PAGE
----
THE SENSE OF METAPHYSICAL NONSENSE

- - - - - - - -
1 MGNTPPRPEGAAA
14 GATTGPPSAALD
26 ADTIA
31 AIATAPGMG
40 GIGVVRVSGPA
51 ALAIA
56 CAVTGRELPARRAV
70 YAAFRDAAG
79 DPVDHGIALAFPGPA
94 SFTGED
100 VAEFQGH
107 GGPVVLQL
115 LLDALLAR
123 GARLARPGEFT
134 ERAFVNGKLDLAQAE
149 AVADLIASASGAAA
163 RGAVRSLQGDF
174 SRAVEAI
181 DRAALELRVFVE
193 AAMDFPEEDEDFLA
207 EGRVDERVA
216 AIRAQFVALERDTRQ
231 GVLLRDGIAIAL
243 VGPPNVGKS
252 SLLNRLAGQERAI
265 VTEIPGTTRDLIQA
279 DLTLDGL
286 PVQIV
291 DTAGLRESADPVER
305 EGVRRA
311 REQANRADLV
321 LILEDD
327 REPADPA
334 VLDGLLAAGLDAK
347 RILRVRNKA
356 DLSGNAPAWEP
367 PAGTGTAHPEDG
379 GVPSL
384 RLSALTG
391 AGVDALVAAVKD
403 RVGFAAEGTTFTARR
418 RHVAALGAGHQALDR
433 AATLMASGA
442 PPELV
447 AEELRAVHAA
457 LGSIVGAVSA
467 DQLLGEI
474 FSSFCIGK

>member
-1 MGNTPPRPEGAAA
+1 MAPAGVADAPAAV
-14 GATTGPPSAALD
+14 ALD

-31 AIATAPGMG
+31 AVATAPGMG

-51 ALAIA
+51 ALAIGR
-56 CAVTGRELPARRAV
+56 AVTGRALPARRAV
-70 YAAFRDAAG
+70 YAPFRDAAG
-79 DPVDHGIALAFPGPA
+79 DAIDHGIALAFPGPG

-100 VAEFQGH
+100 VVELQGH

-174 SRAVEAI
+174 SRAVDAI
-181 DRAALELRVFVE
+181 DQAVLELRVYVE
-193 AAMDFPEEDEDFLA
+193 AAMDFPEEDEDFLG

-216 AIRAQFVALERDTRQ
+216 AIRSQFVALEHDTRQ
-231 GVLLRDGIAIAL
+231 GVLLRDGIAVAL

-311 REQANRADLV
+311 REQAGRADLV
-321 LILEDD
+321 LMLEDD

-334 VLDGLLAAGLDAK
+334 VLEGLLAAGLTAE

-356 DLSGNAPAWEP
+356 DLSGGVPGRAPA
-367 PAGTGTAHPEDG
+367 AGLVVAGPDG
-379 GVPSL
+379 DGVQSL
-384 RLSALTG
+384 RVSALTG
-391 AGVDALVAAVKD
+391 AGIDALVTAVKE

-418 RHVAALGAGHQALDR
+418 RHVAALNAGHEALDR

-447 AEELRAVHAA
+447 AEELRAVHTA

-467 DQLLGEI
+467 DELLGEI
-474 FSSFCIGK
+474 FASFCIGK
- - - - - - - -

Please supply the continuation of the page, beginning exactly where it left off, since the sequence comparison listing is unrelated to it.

In 1936 a twenty-five year old Fellow of Christ Church College (Oxford), Alfred Jules Ayer, published a book which he himself would label ten years later as «harsh», -passionate», and «simplistic», but which became one of the most influential philosophical books of this century 1. In it the author attempts to draw a sharp line between sense ad nonsense, between meaningfulnes and meaninglessness. Ayer, of course, is exclusively interested in combinations of words which are gramatically significant, and wants to decide which ones succeed in expressing a proposition, namely, in saying something which could be called 'true' or 'false'. Ayer comes ut with a very simple criterion: a statement expresses a proposition if it is either analytic or empirically verifiable z. Analytic means tautological, and tautological means that the validity of the statement depends exclusively on the definition of the symbols. The propositions of formal logic and mathematics are necessarily true. not because they say anything about what in fact is going on in the world, but because they are tautological, they remind ourselves of our own linguistic usages. The entire body of logical and mathematical treatises contain only an immense tautology, somehow more complex but of the same order as the fascinating truth that bachelors are unmarried men, and that a yard is equal to three feet. The second group meaningful statements is more difficult to characterize. The criterion of "possible verification by a sense-observation' has to be conveniently vague to be confortably used. Let us say that a statement expresses a proposition if there is any sense-observation, either actual or merely possible, which is in any way relevant to its truth or falsity. With this criterion we are now prepared to test some of the things people write or say —whether they are philosophers or physicists, poets or theologians, artists or just simple folk— to let them know whether they are making any sense, or just babbling around some gibberish «full of sound and fury, signifying nothing». Obviously this is an unpleasant and gigantic task, but Ayer and his rapidly vanishing disciples are more than willing to perform it in order to cleanse the air of our intellectual cities. To affirm or to deny that God exists is equally non1 Alfred Jules Ayer, Language. Truth, and Logic (3rd Dover edition, New York). 2 /bid.. p. 35.